Dr. Brian Kaplan and Hephzibah Kaplan, two comedy-loving health care professionals, know exactly what buttons to push to get you to laugh, and their book Almost Happy: Pushing Your Buttons With Reverse Psychology (Loba Publishing) won’t just tickle your funny bone, it’ll tickle your preconceived notions about therapy.
“Laughter can help us face the uncomfortable challenge of dealing with our personal difficulties,” says the husband and wife co-author team. Their approach? Provocative Therapy. While you’ve likely never heard of this form of psychotherapy, you probably have heard of one of its key elements: reverse psychology (it’s useful to more than just parents). Of course, the authors note that just telling people to do the opposite of what you want them to do is a bit simplistic; so they have developed a number of tools to stimulate positive change.
Their warm and responsible use of irony, satire and parody, provoke the emergence of conscience and common sense. In this Q&A, the author duo expands on their therapeutic approach and how embracing “what’s funny about ourselves” can take us from being almost happy, to claiming truly happy and fulfilling lives. Read our review of Almost Happy here.
Q: Where did the idea for this book come about?
A: We are both health care professionals with over 25 years of experience each and always shared a love of comedy — especially stand-up comedy.
In 1996, it was enlightening to discover an approach called Provocative Therapy, which creatively used comedy to help patients. It had been developed by Frank Farrelly, who became our teacher until his death in 2013. Frank wrote a textbook on the subject but there has been no book on the subject for the general public — until now. Almost Happy uses powerful graphics to give readers an easily accessible and visceral taste of what happens in Provocative Therapy.
Q: Why is humor such a practical and accessible way to effect change?
A: Humor is like an emulsifier softening the defenses to allow someone to think differently. When a person is induced to laugh at the parts of their personality that are holding them back, the laughter acts as a balm, making the transformative potential much more tolerable.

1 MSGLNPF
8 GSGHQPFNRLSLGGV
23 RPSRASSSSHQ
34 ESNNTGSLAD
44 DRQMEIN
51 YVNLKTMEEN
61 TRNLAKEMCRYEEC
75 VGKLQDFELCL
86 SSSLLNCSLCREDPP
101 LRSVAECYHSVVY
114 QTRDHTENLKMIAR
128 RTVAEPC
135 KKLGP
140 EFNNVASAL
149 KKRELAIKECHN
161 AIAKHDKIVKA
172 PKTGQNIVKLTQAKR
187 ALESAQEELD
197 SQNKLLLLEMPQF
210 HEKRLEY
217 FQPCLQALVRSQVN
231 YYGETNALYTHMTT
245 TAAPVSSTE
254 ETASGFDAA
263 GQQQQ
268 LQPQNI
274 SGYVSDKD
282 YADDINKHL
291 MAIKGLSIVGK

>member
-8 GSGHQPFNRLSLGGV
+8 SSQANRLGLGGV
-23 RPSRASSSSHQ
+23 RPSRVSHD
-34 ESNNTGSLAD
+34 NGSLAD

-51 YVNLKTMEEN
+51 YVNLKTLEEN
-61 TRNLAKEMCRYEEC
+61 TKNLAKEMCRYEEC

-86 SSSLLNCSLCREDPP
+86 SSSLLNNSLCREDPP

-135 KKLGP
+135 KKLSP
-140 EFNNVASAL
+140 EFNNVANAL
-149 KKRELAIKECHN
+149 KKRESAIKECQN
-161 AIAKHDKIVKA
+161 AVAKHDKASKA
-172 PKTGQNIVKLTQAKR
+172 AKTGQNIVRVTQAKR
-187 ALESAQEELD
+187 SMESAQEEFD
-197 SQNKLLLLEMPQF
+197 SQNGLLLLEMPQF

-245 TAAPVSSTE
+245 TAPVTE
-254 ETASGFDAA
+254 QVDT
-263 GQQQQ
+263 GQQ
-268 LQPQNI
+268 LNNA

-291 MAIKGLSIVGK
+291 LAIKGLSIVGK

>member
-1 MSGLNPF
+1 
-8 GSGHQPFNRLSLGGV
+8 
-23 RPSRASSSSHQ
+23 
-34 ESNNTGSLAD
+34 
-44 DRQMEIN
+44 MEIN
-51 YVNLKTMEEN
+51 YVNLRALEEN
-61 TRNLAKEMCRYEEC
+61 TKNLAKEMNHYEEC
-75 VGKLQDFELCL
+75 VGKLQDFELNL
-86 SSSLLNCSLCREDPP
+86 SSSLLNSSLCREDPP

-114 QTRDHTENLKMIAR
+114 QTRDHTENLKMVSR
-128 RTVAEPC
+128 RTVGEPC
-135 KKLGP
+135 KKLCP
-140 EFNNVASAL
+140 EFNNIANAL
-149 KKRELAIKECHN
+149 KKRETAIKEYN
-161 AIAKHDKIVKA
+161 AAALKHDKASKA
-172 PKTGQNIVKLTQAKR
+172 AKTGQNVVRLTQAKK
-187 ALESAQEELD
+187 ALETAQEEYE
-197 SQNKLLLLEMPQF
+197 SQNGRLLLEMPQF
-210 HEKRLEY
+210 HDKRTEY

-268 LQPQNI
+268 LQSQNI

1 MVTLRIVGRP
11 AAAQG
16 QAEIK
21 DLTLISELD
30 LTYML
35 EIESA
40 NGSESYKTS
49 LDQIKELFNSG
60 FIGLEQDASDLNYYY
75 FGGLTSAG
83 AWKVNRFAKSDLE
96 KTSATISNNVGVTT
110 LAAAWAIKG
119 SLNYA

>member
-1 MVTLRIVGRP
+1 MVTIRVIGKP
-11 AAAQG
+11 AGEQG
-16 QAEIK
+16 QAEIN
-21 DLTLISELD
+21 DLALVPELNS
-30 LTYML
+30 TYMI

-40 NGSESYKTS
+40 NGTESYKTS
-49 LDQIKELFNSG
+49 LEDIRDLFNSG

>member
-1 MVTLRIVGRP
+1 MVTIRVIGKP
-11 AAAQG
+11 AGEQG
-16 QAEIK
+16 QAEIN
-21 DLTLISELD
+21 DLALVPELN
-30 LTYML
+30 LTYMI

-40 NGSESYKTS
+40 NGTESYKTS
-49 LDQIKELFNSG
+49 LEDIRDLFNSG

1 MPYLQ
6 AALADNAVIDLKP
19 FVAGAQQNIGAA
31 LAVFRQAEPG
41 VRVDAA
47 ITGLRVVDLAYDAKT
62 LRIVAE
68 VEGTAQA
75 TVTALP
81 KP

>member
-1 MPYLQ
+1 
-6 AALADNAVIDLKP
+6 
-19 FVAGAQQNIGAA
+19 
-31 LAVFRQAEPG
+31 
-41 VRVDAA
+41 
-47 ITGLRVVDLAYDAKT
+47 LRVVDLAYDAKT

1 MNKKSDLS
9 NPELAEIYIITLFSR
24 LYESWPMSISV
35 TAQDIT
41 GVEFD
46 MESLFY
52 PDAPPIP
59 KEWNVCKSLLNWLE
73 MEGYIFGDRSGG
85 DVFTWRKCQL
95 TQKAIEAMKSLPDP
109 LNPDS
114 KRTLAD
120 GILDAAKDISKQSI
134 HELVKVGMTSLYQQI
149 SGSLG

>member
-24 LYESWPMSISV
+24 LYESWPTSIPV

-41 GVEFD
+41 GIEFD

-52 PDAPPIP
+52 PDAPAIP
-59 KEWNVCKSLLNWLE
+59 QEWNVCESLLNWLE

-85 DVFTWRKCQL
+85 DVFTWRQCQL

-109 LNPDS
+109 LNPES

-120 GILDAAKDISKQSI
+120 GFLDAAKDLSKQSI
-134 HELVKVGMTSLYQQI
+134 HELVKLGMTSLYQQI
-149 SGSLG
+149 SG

When humor is used with “affection in the heart and a twinkle in the eye” — the golden rule of using this approach — the client feels the empathy of the therapist or coach — and grasps the reverse psychology that comes with the humor.
Q: Tell us about reverse psychology and how it is used to make your points in the book.
A: Reverse psychology, a technique known to almost every parent, also works on adults. However, just telling people to do the opposite is one-dimensional. We utilize 36 Provocative Tools to stimulate change. “Do More of the Same!”; “Congratulate the person on having such a problem”; “Postpone making any sensible decision,” and so on. A list of 14 tools is in the appendix.
The “Provocative Suggestions,” which are typical of things said (with permission) to clients, can be seen as “suJestions” as we offer them in jest to tease the reader into action.
Q: Explain the use of the many buttons and what they are designed to encourage.
A: The buttons are there to provoke you to identify some of your more disruptive subselves. Some people respond to words, others more to images. The 114 originally-designed buttons stimulate a flash of recognition, an Aha! moment of “I can relate to that!” or “That’s exactly my sister!”
The button design graphically illustrates the feeling that the text communicates. They are a comic way to represent a subself visually and warmly, to convey something of the inner struggle that someone with that archetype may feel when visualizing themselves wearing it.
Q: How did your show-business backgrounds influence the tone of the book?
A: Brian has performed and collaborated on stage with top U.K. standup comedians such as Neil Mullarkey and Arnold Brown. His shows include The Academy of Laughter and Health and The Chutzpah Clinic as well as being the host of the podcast Are You Feeling Funny? where he interviews top U.K. comedians (including Stewart Lee, Shappi Korshandi, Isy Suttie and Jamali Maddix) about their health and how they use humor to tackle issues.
Hephzibah is an international teacher in her field so standing on stage with an audience of 350 does not phase her!
Q: What can readers expect to take away from this book?
A: We hope readers will be amused at their own domineering subselves and those of others! The aim is to arrive at a more harmonious symphony of subselves in order to alleviate stress, dump bad habits and improve relationships with themselves, their selves and others.
In offering provocative strategies to galvanize change, we share a different approach to managing our selves. This book is a go-to reference book for every time there may be an interpersonal or intrapersonal struggle or you need some good cheer. We feel less alone knowing that we share these archetypes with many others — as Mark Twain says “Against the assault of laughter, nothing can stand!”